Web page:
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Driving in Poor Conditions

Driving in Poor Conditions

December 17, 2020

Though this year is very different than past years and with Public Health recommending British Columbians avoid non-essential travel, road conditions – no matter the distance – are sure to get worse. As we enter the winter season, it is important to be cognizant of changing driving conditions and driving in the snow.

A quick reminder for British Columbians – winter tire and chain rules are in effect on most of B.C.’s highways from October 1 to March 31. Given the unpredictability of the weather, it’s a good idea for Lower Mainland drivers to purchase some good winter tires too.

Driving in snowy or icy conditions requires more than just equipping your vehicle with snow tires, although snow tires are the most important aspect of driving in those conditions.

Driving in the snow is a simple science – it’s all about friction and traction. Snow tires have a deeper tread to cut through the slush and snow, and snow tires are constructed from softer rubber to help with traction. Lower temperatures in general affects the rubber in summer and all-season tires in a way that lowers traction. The rubber used for snow tires, on the other hand, stays soft and flexible in freezing temperatures in order to grip what’s underneath them. All-season tires have reduced traction and stopping power below seven degrees Celsius, and do not offer reliable braking or cornering on ice or cold weather conditions. Compared to M+S designated tires, snow tires offer superior braking and cornering performance on wet and rough ice, soft and hard-packed snow, along with slush. It’s worth the investment for snow tires!

Any combination of snowy, slushy or slick roads and reduced visibility means that drivers need to do more prep work and adjust their driving. Winter driving requires a lot more concentration and care as well. Use slow motions, refrain from braking quickly, and use a very soft foot on the accelerator pedal. Simply driving at a slower speed and exercising caution is one of the smartest things you can do. If you’re driving a new car with electronic traction and stability control, keep them turned on in the winter.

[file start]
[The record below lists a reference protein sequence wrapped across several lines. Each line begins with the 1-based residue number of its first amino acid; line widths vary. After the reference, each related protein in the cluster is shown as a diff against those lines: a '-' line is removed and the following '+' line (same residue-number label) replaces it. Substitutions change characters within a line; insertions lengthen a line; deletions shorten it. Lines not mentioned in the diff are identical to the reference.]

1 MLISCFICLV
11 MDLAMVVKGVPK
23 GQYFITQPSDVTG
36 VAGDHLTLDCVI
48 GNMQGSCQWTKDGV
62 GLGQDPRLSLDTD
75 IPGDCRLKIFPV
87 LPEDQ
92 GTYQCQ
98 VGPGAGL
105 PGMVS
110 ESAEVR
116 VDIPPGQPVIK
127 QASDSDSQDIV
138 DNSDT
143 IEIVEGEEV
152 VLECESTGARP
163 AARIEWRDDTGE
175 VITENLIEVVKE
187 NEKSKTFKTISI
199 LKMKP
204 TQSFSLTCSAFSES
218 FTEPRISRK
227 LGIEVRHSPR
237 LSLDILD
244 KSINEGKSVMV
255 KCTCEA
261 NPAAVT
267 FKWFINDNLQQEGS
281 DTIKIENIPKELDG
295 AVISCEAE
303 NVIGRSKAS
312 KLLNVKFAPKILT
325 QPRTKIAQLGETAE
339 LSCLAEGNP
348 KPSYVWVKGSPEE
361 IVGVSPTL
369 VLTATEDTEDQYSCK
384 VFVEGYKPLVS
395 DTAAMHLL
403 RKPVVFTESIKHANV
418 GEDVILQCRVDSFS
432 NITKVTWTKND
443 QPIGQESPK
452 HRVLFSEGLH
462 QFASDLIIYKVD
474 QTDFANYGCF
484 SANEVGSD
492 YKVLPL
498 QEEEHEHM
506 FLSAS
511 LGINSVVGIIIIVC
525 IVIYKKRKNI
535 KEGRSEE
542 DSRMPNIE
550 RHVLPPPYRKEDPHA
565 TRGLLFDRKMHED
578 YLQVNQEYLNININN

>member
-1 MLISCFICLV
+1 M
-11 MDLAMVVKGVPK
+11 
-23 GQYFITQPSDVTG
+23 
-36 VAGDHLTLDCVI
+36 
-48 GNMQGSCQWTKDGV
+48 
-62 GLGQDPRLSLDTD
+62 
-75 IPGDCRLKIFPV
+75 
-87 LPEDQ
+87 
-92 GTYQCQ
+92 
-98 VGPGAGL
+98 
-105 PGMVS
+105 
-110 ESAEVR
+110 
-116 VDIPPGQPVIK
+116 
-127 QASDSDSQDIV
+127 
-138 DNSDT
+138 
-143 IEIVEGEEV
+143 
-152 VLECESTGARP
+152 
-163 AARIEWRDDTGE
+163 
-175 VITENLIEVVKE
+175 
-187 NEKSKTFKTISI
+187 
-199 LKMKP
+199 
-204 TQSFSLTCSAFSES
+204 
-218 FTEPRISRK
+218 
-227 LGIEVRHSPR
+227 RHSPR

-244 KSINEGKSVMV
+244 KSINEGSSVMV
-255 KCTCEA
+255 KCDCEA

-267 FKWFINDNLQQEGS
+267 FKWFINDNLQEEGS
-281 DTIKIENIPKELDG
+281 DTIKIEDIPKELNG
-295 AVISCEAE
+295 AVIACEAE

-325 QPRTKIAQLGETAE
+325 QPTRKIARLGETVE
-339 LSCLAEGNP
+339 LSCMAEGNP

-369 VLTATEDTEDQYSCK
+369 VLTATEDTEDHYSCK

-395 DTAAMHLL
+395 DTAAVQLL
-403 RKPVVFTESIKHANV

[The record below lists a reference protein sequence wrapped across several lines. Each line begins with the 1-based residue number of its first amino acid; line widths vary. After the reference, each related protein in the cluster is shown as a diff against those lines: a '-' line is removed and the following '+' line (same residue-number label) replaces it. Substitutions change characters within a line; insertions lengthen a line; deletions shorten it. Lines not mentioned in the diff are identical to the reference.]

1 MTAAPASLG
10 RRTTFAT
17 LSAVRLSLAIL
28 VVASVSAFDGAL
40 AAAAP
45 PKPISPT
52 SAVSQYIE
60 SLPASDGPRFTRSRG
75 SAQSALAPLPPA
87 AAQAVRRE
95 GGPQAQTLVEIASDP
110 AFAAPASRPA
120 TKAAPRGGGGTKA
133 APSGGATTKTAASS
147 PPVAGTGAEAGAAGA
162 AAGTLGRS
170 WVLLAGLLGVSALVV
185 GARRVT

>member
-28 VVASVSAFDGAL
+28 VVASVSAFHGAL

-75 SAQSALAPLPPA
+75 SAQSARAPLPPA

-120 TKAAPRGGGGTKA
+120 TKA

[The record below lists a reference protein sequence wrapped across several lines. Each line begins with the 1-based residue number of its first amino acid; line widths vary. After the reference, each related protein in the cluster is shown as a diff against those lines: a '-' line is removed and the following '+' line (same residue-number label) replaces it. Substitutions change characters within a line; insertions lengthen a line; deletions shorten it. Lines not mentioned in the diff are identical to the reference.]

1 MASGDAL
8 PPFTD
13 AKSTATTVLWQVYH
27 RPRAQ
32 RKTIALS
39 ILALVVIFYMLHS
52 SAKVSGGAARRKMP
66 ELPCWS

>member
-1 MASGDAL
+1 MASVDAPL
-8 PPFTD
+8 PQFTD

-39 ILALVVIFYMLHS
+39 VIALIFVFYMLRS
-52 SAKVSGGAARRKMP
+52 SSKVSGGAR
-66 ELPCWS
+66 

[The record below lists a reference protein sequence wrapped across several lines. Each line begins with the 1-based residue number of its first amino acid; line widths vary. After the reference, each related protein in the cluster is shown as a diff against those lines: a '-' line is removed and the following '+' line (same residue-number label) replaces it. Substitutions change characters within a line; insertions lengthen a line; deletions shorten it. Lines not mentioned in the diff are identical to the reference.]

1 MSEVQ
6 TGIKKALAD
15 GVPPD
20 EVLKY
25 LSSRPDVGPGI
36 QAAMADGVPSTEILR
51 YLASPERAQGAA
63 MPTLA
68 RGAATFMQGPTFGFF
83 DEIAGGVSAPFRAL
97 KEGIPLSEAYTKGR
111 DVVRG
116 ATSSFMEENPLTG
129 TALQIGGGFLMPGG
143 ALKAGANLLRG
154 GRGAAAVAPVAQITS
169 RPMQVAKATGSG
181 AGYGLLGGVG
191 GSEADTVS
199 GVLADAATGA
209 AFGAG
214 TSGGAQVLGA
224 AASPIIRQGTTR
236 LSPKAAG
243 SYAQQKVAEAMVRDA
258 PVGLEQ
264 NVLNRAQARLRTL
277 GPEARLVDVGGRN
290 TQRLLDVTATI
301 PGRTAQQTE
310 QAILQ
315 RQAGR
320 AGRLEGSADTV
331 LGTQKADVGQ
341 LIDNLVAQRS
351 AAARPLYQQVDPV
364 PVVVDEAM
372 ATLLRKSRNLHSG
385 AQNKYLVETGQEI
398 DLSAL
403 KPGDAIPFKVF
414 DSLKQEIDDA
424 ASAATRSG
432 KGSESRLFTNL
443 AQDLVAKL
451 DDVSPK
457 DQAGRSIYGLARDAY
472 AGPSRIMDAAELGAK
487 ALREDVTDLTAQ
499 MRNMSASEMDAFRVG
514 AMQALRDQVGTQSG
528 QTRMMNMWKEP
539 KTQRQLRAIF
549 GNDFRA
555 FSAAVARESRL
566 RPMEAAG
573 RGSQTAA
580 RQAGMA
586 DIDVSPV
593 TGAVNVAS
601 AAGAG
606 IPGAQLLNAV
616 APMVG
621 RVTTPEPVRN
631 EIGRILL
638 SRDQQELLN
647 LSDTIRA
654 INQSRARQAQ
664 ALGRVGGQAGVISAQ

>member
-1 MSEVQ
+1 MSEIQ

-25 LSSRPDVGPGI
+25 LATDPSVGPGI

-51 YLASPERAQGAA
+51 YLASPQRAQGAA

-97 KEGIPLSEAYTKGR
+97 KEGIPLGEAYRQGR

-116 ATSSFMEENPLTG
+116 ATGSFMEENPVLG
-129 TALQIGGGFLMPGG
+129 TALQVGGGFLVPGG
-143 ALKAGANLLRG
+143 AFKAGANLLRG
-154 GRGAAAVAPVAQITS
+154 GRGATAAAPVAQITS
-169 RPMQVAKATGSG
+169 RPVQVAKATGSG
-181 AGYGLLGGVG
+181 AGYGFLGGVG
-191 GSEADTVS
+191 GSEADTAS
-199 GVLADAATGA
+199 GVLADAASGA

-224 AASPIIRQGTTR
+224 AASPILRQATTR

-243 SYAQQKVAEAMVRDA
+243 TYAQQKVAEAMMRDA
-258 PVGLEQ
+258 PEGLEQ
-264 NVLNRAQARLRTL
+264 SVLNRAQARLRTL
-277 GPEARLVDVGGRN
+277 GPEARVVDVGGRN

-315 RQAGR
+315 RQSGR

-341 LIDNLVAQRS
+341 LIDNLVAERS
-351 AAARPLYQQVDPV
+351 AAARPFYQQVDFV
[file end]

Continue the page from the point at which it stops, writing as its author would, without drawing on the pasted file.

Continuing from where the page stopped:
Store snow shovels and kitty litter , for traction, in your trunk in case you need to dig yourself (or your neighbour) out. Flares, flashlights, blankets and a snow scraper are also useful items to have on-hand. Check your antifreeze levels and consider investing in heavy-duty snow wipers to help with visibility.

Drivers who don’t slow down or adjust for conditions are always a top concern for others sharing the road. Both stopping and turning are actions that take a lot longer, so keep a longer follow distance and remember to slow down.

Also remember to check your battery – there is nothing worse than trying to start your car’s engine and hearing your engine struggle to start.

And please – as always – stay safe and do not drink and drive. Stay local and in your household bubble!

Blair Qualey is President and CEO of the New Car Dealers Association of BC. You can email him at bqualey@newcardealers.ca.

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